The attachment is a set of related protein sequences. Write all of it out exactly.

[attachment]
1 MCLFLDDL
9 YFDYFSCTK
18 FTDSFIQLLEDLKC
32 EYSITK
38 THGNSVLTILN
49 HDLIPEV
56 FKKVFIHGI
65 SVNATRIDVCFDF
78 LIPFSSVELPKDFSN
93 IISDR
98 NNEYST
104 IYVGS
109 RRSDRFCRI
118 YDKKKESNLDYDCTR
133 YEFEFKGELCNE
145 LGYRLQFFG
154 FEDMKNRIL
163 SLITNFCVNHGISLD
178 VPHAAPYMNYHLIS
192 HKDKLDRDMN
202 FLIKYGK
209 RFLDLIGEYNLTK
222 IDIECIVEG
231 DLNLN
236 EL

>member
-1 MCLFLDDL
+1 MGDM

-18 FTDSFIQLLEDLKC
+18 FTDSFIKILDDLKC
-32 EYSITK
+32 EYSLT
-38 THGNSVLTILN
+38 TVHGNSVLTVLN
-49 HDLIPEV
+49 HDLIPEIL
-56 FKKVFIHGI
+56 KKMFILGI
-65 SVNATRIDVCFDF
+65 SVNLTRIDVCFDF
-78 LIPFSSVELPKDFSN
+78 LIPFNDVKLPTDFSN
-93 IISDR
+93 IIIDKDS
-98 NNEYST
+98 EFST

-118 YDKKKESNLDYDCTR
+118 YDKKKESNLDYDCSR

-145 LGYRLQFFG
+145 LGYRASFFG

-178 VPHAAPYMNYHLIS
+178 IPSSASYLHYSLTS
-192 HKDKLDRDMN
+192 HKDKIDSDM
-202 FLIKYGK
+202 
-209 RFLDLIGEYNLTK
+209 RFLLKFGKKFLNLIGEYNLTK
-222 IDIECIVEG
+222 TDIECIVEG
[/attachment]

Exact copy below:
1 MCLFLDDL
9 YFDYFSCTK
18 FTDSFIQLLEDLKC
32 EYSITK
38 THGNSVLTILN
49 HDLIPEV
56 FKKVFIHGI
65 SVNATRIDVCFDF
78 LIPFSSVELPKDFSN
93 IISDR
98 NNEYST
104 IYVGS
109 RRSDRFCRI
118 YDKKKESNLDYDCTR
133 YEFEFKGELCNE
145 LGYRLQFFG
154 FEDMKNRIL
163 SLITNFCVNHGISLD
178 VPHAAPYMNYHLIS
192 HKDKLDRDMN
202 FLIKYGK
209 RFLDLIGEYNLTK
222 IDIECIVEG
231 DLNLN
236 EL

>member
-1 MCLFLDDL
+1 MGDM

-18 FTDSFIQLLEDLKC
+18 FTDSFIKILDDLKC
-32 EYSITK
+32 EYSLT
-38 THGNSVLTILN
+38 TVHGNSVLTVLN
-49 HDLIPEV
+49 HDLIPEIL
-56 FKKVFIHGI
+56 KKMFILGI
-65 SVNATRIDVCFDF
+65 SVNLTRIDVCFDF
-78 LIPFSSVELPKDFSN
+78 LIPFNDVKLPTDFSN
-93 IISDR
+93 IIIDKDS
-98 NNEYST
+98 EFST

-118 YDKKKESNLDYDCTR
+118 YDKKKESNLDYDCSR

-145 LGYRLQFFG
+145 LGYRASFFG

-178 VPHAAPYMNYHLIS
+178 IPSSASYLHYSLTS
-192 HKDKLDRDMN
+192 HKDKIDSDM
-202 FLIKYGK
+202 
-209 RFLDLIGEYNLTK
+209 RFLLKFGKKFLNLIGEYNLTK
-222 IDIECIVEG
+222 TDIECIVEG